In 1696, William III of England introduced a property tax which required those living in houses with more than six windows to pay a levy. To avoid the tax, house owners would brick up all windows except six and the phrase ‘daylight robbery’ was born.
When I am out with our team of BDM’s it amazes me how easy it is for us to drive onto site and walk in to the compound or the cabins without anyone asking who we are? Quite often there’s never anyone around, but there are laptops and keys to machinery, vehicles and client properties sat there waiting for an opportunist thief.
Last year, the UK Construction Industry endured losses of around £800 million. The costs incurred are caused by both the crimes themselves and the financial burdens which they create, which include project delays, replacement or repair of goods/work or equipment, and substantially higher insurance premiums.
This £800 million figure does not surprise me and the actual cost is likely to be much higher considering many crimes go unreported.
Most housebuilders and construction companies these days have some form of security whilst they are not on site, normally in the form of a guard or a monitored CCTV system. But what do they use in the daylight hours? For most, the answer is nothing!
Therefore, the thieves are becoming more and more bold and stealing in daylight hours. With nothing to stop them entering the site, filling their vehicles, and driving off. I have even heard horror stories of contractors helping them load up their vans!
How do you stop daylight robbery? Simple, ensure that your security measures are as tight when you are on site, as they are when you are not on site.
- Install controlled entry and exit systems, such as turnstiles which use facial recognition or card readers.
- Give staff training to ensure working practices aim to secure on-site vehicles and machinery. If site staff are aware of the risks and dangers more will be done to minimise theft.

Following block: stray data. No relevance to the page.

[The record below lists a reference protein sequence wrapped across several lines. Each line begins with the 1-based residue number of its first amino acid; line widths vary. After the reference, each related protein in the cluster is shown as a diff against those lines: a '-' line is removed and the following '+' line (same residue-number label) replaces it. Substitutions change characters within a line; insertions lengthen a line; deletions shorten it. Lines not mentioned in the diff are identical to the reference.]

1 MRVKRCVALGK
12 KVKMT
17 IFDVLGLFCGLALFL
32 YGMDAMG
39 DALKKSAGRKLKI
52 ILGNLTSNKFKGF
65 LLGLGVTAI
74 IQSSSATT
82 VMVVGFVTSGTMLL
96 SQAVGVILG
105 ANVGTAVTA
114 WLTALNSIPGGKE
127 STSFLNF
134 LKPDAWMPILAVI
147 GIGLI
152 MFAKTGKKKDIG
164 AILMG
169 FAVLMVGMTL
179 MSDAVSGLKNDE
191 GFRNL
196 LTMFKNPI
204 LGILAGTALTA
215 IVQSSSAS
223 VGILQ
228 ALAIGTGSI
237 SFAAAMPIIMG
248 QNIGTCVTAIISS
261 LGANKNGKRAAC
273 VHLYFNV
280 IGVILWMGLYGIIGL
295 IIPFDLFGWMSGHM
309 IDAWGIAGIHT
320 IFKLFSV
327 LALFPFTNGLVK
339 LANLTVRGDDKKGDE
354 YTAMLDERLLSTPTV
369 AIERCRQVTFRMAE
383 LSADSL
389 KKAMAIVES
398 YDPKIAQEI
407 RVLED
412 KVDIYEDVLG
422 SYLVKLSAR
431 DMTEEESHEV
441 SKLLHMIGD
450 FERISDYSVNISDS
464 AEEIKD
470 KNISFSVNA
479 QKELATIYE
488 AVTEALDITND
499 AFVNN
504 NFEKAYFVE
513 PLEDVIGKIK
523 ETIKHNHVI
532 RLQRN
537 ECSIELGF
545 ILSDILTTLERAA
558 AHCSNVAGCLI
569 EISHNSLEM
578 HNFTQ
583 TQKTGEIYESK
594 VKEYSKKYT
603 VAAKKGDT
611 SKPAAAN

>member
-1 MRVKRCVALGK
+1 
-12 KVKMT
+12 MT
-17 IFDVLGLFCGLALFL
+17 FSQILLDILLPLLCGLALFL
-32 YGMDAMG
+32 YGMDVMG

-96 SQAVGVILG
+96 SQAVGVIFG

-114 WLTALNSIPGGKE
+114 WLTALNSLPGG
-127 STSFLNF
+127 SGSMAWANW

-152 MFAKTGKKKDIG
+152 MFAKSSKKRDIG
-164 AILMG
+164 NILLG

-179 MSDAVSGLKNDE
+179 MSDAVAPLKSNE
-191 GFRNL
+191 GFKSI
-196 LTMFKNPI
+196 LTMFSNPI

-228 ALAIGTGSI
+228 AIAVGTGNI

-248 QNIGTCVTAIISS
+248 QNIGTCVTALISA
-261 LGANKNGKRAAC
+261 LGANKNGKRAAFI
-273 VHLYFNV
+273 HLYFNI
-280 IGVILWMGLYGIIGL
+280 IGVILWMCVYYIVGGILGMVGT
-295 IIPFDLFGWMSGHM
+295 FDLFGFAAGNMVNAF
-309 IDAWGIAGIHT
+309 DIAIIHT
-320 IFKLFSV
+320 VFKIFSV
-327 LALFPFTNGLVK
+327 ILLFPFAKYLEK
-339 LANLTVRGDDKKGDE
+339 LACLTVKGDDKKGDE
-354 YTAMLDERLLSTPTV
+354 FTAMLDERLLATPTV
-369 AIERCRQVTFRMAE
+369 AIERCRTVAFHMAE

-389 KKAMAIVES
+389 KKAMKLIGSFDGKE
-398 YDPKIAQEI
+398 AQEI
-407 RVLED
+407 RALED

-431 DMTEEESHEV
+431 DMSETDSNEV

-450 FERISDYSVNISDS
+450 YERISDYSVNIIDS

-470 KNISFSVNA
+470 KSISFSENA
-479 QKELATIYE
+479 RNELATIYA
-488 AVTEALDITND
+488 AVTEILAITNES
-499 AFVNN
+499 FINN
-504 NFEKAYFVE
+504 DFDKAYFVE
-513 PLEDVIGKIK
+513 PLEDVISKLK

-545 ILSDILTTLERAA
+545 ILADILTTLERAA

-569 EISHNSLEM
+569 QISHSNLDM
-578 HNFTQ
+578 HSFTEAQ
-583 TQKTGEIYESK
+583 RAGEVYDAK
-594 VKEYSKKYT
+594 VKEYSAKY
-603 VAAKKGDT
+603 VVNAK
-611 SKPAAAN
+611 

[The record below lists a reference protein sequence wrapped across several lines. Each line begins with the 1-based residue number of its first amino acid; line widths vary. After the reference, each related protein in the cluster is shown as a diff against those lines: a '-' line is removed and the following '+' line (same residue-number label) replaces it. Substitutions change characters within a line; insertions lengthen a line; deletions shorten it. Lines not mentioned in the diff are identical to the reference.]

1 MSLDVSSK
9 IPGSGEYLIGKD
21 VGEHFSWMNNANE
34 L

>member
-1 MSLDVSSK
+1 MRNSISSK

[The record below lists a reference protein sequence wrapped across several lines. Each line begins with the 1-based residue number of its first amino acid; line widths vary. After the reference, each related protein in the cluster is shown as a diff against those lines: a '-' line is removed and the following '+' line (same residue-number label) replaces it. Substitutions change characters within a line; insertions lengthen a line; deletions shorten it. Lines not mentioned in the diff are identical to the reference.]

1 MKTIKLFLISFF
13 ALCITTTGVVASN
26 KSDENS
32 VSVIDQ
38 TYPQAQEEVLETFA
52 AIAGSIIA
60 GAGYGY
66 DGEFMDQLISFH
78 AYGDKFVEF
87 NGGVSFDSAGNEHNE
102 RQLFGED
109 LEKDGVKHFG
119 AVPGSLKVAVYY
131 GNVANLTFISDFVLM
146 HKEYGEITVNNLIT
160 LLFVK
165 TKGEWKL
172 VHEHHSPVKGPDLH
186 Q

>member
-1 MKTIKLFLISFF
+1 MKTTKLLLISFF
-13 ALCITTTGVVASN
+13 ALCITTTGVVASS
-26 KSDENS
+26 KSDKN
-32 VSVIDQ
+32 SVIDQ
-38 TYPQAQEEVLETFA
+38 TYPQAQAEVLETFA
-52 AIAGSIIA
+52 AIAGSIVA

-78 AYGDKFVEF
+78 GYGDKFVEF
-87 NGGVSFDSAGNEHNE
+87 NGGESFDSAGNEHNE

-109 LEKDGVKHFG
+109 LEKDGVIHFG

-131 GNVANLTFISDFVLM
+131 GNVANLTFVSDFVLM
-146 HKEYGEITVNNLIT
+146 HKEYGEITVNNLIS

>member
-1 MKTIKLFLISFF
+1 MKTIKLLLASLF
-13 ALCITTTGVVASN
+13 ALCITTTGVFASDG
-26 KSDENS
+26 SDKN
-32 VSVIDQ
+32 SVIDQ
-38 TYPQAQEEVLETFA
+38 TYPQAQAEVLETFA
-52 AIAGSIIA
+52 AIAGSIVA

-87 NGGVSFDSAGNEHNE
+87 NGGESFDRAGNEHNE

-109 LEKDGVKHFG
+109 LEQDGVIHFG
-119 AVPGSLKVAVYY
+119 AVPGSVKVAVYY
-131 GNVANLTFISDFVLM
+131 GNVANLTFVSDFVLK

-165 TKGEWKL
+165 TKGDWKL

- Purchasing site security barriers from a reputable security company to reduce the ‘openness’ of your site. If power is a problem, user solar (we have a fantastic range available 😉)
- Investing in deterrents such as CCTV and bright lighting so that thieves struggle to conceal their identity.
- Investing in wider security such as immobilisers and tracking systems.
Extra security boasts an additional price tag and unfortunately, some construction managers decide to take a risk and choose not to invest in such measures.
Expensive, heavy machinery and building tools can be sold easily. What is more, the recovery rate of plant machinery in the UK is just 9%, compared with a 50-60% recovery rate of motor vehicles. So, in short, the thief can commit the crime without doing the time.
Construction site security should not be compromised based on cost alone. Whilst security measures can be expensive, a fit for purpose site that implements strict security, quickly regains the investment through theft reduction, lowered insurance claims and a maintained reputation.